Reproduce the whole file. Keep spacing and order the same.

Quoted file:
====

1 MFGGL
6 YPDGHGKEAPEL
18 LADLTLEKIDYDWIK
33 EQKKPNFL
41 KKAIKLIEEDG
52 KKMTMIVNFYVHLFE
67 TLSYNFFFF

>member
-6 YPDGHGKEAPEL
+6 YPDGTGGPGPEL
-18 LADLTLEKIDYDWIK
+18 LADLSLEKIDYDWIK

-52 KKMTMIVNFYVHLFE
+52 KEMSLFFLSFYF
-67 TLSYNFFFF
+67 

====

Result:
1 MFGGL
6 YPDGHGKEAPEL
18 LADLTLEKIDYDWIK
33 EQKKPNFL
41 KKAIKLIEEDG
52 KKMTMIVNFYVHLFE
67 TLSYNFFFF

>member
-6 YPDGHGKEAPEL
+6 YPDGTGGPGPEL
-18 LADLTLEKIDYDWIK
+18 LADLSLEKIDYDWIK

-52 KKMTMIVNFYVHLFE
+52 KEMSLFFLSFYF
-67 TLSYNFFFF
+67 